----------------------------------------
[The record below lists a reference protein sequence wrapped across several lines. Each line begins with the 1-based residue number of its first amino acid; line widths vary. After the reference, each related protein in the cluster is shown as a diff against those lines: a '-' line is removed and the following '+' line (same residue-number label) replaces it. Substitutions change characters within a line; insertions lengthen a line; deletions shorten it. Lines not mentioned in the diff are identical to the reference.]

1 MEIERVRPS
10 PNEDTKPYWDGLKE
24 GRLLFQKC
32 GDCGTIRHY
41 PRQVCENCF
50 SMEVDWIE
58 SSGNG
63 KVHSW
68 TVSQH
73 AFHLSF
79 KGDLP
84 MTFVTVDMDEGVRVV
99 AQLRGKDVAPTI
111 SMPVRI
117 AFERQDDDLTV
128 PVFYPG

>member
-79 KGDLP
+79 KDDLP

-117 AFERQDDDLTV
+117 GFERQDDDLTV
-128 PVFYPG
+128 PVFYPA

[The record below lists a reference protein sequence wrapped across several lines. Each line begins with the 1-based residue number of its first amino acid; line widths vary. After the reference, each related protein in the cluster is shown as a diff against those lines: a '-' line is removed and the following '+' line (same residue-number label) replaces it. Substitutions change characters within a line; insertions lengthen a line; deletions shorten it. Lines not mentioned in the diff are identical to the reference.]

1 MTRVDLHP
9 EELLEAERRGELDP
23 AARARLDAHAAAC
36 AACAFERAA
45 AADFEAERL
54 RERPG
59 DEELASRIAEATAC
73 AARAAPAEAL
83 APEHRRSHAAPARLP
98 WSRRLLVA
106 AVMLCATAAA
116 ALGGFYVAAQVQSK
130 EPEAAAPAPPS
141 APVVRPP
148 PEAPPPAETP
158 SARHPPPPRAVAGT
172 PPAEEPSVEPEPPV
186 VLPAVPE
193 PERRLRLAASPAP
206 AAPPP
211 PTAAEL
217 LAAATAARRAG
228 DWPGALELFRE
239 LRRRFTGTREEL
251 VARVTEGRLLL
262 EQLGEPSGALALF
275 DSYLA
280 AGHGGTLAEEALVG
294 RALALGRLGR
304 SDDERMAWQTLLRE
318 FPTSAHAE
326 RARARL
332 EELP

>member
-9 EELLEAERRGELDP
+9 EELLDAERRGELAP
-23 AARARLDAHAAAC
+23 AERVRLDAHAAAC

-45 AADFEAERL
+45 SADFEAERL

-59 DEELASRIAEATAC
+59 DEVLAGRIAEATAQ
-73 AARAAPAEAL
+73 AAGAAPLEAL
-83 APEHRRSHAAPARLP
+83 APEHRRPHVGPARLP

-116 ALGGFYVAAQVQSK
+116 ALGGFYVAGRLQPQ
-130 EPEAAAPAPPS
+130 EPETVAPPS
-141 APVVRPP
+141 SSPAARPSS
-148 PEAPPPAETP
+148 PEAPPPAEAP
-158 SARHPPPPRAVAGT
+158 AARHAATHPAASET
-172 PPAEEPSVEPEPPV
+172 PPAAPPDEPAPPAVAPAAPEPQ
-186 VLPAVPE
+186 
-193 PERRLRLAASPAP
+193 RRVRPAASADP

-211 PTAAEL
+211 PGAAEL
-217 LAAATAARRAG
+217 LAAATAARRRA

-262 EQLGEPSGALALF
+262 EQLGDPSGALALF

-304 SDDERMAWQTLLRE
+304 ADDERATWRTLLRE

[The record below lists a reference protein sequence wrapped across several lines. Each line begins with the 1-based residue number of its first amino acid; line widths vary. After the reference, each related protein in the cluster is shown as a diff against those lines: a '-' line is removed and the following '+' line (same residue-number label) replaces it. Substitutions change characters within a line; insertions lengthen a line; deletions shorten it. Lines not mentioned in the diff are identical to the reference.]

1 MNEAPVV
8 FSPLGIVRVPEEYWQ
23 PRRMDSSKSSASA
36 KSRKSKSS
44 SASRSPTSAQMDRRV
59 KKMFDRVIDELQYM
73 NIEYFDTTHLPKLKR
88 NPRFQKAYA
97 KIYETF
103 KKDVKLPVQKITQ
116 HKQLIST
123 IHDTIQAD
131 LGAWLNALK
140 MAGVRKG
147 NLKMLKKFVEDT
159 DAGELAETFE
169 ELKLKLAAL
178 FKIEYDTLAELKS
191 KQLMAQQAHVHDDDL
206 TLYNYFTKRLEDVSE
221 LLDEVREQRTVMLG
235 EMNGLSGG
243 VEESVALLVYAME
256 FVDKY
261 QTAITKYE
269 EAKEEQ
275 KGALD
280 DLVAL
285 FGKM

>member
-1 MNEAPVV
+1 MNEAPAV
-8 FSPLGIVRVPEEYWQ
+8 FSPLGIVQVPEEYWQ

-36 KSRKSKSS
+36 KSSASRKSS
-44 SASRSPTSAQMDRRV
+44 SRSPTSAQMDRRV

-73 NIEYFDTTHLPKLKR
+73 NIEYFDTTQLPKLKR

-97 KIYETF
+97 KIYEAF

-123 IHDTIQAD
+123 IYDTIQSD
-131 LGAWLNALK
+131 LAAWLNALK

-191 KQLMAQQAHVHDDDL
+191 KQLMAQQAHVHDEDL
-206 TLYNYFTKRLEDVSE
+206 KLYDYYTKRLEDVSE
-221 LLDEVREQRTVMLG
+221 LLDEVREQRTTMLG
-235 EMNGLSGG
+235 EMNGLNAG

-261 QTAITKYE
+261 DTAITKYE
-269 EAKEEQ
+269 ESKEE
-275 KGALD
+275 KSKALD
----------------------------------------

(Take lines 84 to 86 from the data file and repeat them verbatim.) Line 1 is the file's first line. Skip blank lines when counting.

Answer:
-186 VLPAVPE
+186 
-193 PERRLRLAASPAP